We present a novel method for measuring the confidence of neural networks in classification problems in this thesis. There are existing statistical approaches to measure neural network confidence for classification. However, in this thesis, we suggest a new loss function such that the neural network signals the amount of confidence it has for its prediction, independent of the prediction itself. The first objective of this thesis is to design an appropriate loss function to output a confidence measure along with classification scores for neural networks. A second goal is to examine whether such a loss function can improve network performance. There are many applications where a confidence measure is essential, including autonomous driving to ensure that the predictions relating to the area around the vehicle are correct or in important medical diagnostic decisions. We demonstrate that the proposed approach both improves prediction accuracy and also provides a valuable output for gauging the confidence of the prediction.
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    Learning to Code: An examination of Novice Programmer Profiles
    (University of Guelph, ) Fraser, James; McCuaig, Judi; Gillis, Dan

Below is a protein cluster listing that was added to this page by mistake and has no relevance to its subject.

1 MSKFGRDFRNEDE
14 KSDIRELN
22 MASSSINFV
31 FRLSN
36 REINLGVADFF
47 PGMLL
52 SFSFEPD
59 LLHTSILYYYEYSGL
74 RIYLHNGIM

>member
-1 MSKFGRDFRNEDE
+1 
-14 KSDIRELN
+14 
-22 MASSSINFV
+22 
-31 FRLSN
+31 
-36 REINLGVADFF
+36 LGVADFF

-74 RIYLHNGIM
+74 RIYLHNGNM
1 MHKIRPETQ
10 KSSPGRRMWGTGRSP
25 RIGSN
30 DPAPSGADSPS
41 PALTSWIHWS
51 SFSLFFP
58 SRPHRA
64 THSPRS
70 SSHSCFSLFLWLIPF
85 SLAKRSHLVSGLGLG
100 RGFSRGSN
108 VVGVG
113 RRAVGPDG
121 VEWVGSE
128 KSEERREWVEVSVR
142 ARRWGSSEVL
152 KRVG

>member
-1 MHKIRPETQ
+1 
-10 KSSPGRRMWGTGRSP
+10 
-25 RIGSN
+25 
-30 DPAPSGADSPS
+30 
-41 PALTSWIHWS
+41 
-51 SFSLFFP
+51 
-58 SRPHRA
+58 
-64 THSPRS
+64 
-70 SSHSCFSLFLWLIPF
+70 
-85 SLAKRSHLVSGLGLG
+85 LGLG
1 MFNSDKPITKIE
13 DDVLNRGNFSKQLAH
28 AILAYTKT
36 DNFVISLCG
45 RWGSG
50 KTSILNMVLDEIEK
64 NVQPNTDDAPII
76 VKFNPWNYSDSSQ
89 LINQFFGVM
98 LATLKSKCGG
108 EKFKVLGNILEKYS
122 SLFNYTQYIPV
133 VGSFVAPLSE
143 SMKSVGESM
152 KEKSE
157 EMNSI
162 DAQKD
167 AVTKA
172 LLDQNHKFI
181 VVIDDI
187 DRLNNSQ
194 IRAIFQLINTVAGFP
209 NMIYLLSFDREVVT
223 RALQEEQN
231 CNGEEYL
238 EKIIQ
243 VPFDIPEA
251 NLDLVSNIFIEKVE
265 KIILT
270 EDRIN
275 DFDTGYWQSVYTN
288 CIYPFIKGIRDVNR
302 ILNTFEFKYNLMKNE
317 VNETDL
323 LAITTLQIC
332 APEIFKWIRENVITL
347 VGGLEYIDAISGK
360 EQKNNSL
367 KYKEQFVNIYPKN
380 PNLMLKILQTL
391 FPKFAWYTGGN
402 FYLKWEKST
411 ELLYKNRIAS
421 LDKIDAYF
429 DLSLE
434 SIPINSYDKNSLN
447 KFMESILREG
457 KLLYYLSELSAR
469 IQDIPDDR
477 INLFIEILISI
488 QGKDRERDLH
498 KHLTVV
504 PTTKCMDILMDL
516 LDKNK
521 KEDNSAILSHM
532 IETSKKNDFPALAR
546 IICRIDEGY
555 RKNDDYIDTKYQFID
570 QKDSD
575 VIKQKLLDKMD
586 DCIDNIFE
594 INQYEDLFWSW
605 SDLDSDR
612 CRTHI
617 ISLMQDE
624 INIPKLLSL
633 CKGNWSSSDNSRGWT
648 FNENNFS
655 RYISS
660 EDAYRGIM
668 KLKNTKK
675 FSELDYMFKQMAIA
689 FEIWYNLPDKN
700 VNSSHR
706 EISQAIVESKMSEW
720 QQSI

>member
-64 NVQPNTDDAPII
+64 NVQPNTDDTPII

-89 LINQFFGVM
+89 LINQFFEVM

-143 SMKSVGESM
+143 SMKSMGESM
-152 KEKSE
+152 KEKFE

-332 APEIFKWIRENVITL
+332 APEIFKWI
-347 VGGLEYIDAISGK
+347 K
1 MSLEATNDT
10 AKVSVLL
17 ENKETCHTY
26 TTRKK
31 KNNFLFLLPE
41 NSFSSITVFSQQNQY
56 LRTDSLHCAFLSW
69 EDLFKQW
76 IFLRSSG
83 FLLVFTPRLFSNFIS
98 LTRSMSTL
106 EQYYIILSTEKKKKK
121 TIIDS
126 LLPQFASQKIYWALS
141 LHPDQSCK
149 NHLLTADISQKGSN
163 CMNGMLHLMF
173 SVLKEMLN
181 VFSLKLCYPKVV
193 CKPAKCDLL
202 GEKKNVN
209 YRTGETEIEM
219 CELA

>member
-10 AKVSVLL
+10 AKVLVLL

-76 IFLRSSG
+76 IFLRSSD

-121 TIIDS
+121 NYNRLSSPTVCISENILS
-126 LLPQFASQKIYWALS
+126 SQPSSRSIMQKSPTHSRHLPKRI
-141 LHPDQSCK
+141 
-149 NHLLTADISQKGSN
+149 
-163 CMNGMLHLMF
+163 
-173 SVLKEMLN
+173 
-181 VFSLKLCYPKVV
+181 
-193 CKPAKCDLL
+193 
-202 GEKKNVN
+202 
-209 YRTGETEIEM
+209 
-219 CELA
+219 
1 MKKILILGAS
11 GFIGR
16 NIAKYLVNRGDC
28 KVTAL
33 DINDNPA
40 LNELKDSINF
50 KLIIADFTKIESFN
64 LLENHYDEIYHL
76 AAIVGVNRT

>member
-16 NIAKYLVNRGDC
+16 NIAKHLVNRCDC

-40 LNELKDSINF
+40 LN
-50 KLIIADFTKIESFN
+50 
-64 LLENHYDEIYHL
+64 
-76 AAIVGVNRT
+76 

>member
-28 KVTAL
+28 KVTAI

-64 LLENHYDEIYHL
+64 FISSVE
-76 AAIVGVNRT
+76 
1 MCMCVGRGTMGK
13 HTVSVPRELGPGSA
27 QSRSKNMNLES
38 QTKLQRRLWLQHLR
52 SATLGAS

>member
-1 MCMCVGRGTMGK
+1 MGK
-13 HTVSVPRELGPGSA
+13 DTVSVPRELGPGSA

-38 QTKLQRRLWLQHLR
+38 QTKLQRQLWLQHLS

Online learning environments have played a critical role at all levels of education. This abrupt technological shift has highlighted the importance of online education resources. Historically, introductory computer science has demonstrated high failure and drop-out rates. This research examines novice university programming students' effort levels throughout the semester. Our research developed the IFS (Immediate Feedback System), a supplementary online platform where students submit programming coursework snapshots. The educational platform monitors students' online actions, collects submissions, and provides assessment feedback. Additionally, students may complete psychological surveys and self-assessments to communicate their perspective of their course progression. Our research conducted a multi-semester study investigating introductory programming courses. Student profiles were developed to categorize usage patterns and course outcomes. The relationship between student profiles, at the session- and semester-level, were compared to their final grades. Finally, transitions between students' usage profiles identified changes in students' effort levels during their courses. Enter the abstract of the item.